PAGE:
At the end of section 1, we ask the user to select whether or not they are filing a minor or major issue for behavior, and we help them by adding a graphic that covers the various behaviors. The end of section 1 then sends them to the respective next section, based on the form logic, to supply the behavior data. Neat!
The rest of the form is easy – using check boxes to collect what kind of behavior is being reported, with options for additional comments as well for each section.
In the minor issues section, we ask for staff actions as well, as in “What did you do?” to assist the student – be it a phone call home, student conference, etc. If the matter is a major behavior issue, we trigger an office referral to the building principal and guidance department teams (see below).
We run three notifications using FormMule – the first one for the reporter, as a feedback loop, to make sure they get the data they submitted back via email.
We could to this by enabling the automatic, and mandated, Form response, but generating an email is cleaner, I think, and it helps to have standardized subjects for emails that make searching easy… See how that came back full circle?
Using [ PBDF ] in the subject line for the generated emails enables the end user to make simple, and effective, filters in their inbox! Nice!
The second flow triggers on a major behavior issues, where an office referral is made. The
PRINCIPAL tag above is a converted data cell where I ran an IF statement to simply produce the correct email address from the selected building. I use this quite often, and it’s easy to setup:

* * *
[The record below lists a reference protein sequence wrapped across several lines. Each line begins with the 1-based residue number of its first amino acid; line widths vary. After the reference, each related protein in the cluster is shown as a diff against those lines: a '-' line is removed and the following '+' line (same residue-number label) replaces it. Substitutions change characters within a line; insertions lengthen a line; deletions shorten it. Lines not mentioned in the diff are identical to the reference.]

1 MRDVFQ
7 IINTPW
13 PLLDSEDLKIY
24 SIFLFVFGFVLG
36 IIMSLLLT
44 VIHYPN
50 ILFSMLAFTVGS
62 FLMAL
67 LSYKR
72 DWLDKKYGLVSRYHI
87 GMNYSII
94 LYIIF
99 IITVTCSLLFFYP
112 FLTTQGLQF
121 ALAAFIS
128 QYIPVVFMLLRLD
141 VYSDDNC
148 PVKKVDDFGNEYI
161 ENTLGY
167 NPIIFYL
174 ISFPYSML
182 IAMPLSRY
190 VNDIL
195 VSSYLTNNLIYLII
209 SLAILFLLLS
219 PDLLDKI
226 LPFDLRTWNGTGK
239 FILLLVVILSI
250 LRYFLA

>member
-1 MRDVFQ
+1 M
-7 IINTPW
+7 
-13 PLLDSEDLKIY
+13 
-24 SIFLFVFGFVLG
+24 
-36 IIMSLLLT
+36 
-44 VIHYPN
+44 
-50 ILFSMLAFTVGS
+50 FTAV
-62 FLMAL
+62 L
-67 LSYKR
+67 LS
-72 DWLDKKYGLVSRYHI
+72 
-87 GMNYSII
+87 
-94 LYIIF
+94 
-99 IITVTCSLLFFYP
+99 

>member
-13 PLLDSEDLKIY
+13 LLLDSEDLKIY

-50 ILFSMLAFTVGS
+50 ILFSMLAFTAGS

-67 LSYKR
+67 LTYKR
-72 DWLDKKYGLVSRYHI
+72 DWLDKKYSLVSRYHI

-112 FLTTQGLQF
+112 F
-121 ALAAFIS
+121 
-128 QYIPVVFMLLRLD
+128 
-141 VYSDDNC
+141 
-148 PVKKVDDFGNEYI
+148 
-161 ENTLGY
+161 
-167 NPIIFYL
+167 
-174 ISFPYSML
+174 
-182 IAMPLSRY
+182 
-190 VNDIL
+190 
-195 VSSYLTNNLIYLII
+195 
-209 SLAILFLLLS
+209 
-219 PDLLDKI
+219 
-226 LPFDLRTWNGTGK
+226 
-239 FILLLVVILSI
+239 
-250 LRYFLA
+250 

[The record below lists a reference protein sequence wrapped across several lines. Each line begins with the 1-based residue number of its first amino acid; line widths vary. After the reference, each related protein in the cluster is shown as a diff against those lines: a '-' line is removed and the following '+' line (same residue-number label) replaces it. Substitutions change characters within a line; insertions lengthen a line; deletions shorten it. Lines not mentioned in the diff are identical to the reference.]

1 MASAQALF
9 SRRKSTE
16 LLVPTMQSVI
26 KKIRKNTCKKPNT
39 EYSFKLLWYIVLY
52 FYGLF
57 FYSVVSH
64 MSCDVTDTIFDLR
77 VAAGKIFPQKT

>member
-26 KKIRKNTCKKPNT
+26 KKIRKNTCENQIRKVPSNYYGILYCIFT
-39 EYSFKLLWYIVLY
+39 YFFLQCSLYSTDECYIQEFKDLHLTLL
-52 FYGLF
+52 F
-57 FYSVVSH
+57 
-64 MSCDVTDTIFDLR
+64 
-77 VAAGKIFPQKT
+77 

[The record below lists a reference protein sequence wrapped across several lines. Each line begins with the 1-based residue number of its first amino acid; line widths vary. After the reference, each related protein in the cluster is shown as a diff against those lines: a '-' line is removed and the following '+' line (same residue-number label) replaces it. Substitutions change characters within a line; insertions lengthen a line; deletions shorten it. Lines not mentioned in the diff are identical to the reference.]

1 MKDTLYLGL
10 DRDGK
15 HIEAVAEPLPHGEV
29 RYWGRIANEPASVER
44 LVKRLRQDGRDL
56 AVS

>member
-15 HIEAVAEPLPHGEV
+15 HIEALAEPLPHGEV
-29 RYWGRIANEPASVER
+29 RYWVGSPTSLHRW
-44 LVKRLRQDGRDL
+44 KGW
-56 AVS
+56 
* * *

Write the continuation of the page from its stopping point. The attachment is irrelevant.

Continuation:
Speaking of conversions, I mentioned the time stamp earlier. It’s super helpful to have an accurate idea of when the Form was submitted, but using that timestamp in a FormMule workflow creates a problem, depending on how you want it formatted, especially if you want to include the time (which in this case, we do!).
Here’s how to fix that – simply run another column that converts the timestamp (a DATE formatted cell) to TEXT format:
=TEXT(A2,"dddd mmmm dd, yyyy at hh:mm:ss")
The above results in a nicely formatted date & time stamp, and one you can then easily use in the FormMule workflow email notification to let folks know when the Form was submitted.
And yes, why don’t you spend some time figuring out how to exploit the =TEXT function, especially for DATE related issues. For example, how would you convert 03/25/2018 to 20180325? <– all the time for the SAT roster upload, for example! 🙂 Or, convert it to Mon Mar 25, 2018…
And the best part is that it converts it to text, and using the CopyDown tool, this will run and paste as text for all submissions.
Lastly, we run a data logger flow, that grabs all the information from the Form submission, and shoots it to separate email for data review. But, you could easily run that later, or export the data for analysis in spreadsheet format, if you wanted to.
We hope the PBDF workflow will work better, collect data faster, and ultimately get help and assistance for the kids that need it sooner than with the paper workflow.
We will implement it before the end of the year.
What ways are you automating behavior data collection in your district? What ideas do you have for process improvement? Let us know in the comment section below.
Now go collect some data!